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Camera obscuras through time

Have you ever wondered what a camera obscura actually is and where the idea came from? Well, you’ve come to the right place! We’re going to peer through the lens of time and take a look at the history of the famous camera obscura.

How it works 

In its simplest form, a camera obscura is a dark room with a small hole in one wall. When it’s bright outside, light enters through the hole and projects an upside down image of the outside world onto the wall opposite the hole. Did you know that the name camera obscura is actually Latin and translates to "dark chamber"?

Our Camera Obscura is a little more complex than this, but it’s based on the same principle. We have a mirror at the top of our tower which is angled to reflect light down a large tube which contains three lenses. These lenses focus the light onto a white wooden table, projecting an image of the view outside. The mirror tilts and rotates allowing us to see a 360-degree view of Edinburgh and the lenses allow us to see the image the right way up.

How a camera obscura works

How it began

Our Camera Obscura isn’t the only one in existence. In fact, camera obscuras date back to as far as 400BC, possibly even before records existed.

The earliest known written account of a camera obscura was provided by a Chinese philosopher called Mo-tzu (or Mozi) in 400BC. He noted that light from an illuminated object that passed through a pinhole into a dark room created an inverted image of the original object.

In the 4th century BC, the Greek philosopher Aristotle realised that a partial eclipse could be viewed by looking at the ground beneath a tree. The crescent shape of the partially eclipsed sun projected onto the ground through the holes in a sieve and through the gaps between the leaves allowing him to view it safely.

Several other scientists experimented with light passing through a small hole, but it wasn’t until the 11th century that a viewing screen was used to see the inverted image. Alhazen (or Ibn al-Haytham) is said to have actually invented the camera obscura, as well as the pinhole camera which is based on the same idea. He carried out experiments with candles and described how the image is formed by rays of light travelling in straight lines.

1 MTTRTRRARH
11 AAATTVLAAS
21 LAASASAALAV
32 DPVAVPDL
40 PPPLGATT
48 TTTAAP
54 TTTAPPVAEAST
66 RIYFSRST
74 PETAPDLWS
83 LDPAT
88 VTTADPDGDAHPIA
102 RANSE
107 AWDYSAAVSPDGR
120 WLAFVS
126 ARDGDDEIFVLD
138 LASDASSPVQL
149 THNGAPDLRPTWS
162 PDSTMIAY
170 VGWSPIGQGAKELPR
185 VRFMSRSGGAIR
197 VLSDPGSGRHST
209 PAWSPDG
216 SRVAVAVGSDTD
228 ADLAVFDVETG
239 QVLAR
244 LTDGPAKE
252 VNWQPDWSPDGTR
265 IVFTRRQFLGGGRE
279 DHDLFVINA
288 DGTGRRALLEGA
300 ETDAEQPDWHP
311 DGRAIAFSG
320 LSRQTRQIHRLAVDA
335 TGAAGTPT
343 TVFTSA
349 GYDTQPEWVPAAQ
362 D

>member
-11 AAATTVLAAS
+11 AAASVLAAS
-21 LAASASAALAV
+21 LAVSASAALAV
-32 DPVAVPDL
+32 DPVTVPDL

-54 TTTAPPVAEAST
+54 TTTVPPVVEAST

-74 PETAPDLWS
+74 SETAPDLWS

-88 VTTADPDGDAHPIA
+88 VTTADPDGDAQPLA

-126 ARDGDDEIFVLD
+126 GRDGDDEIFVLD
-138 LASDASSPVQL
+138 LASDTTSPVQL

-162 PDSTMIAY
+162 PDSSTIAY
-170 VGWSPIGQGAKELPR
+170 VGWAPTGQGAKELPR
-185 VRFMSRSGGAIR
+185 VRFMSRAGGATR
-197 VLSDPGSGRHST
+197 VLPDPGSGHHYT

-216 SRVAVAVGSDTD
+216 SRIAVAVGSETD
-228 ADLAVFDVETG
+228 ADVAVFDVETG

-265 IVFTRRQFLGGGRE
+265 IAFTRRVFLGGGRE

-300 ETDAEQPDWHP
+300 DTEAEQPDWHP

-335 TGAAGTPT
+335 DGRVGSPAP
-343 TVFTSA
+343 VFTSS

Four centuries later Leonardo da Vinci (1452–1519) suggested that the human eye is like a camera obscura. He went on to publish the first clear description of the camera obscura in Codex Atlanticus (1502).

Up until this point in time, the camera obscura had been described, but it wasn’t actually improved upon until an Italian scholar named Giambattista della Porta (1535 - 1615) came along and added a concave lens near to where light enters the pinhole.

A few years later Johannes Kepler used the term “camera obscura” for the first time in 1604. Kepler used the camera obscura for astronomical applications and created a portable version that he carried around with him as a tent for surveying Upper Austria.

Kepler's camera obscura tent

So now the camera obscura had been described, named and even improved upon, but it was still quite a large object to carry around. This led to a portable box-like version being created, which was used by many artists in the 17th and 18th centuries, such as Vermeer and Canaletto. 

Edinburgh’s Camera Obscura

In Victorian times, larger camera obscuras became a popular seaside attraction, allowing groups of people to experience the phenomenon together. It was at this time that our Camera Obscura story begins. In 1835 Maria Theresa Short set up a “popular observatory” on Calton Hill in Edinburgh. She ran demonstrations of the Camera Obscura right up until 9pm every day. After breaking council rules for leafletting, she was unfortunately evicted in 1849. But this didn’t stop her, Maria purchased a new property on Castlehill, added two additional floors and opened up Short’s Observatory in 1853 which housed the Camera Obscura that we are still running today!

Short's Observatory

When Maria passed away, the building was taken over by Sir Patrick Geddes who renamed it the Outlook Tower, deciding to refocus the Camera Obscura away from tourism and onto education and philosophy. He would rush people up the five flights of stairs to stimulate blood flow and oxygen to the brain – opening peoples’ minds and allowing them to get more from the experience.

Edinburgh University owned the building from about 1940, before we took over in 1977. Since then, we’ve continued the work that Maria Short and Patrick Geddes started, plunging you even further into a world of science and wonder and continuing to display those incredible 360-degree views over Edinburgh through our Camera Obscura.

Camera obscuras across the world

Did you know, our Camera Obscura isn’t the only one still in use today, there are several others across the globe: View this image bigger here


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